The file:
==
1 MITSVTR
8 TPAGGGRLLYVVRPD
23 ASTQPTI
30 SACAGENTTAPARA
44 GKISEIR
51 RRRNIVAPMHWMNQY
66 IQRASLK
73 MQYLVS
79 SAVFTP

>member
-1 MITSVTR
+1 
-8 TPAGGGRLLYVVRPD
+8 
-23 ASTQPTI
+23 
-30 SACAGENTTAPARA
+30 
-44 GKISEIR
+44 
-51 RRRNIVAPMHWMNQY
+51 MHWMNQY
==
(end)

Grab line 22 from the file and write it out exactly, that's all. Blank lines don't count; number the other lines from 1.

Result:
+51 MHWMNQY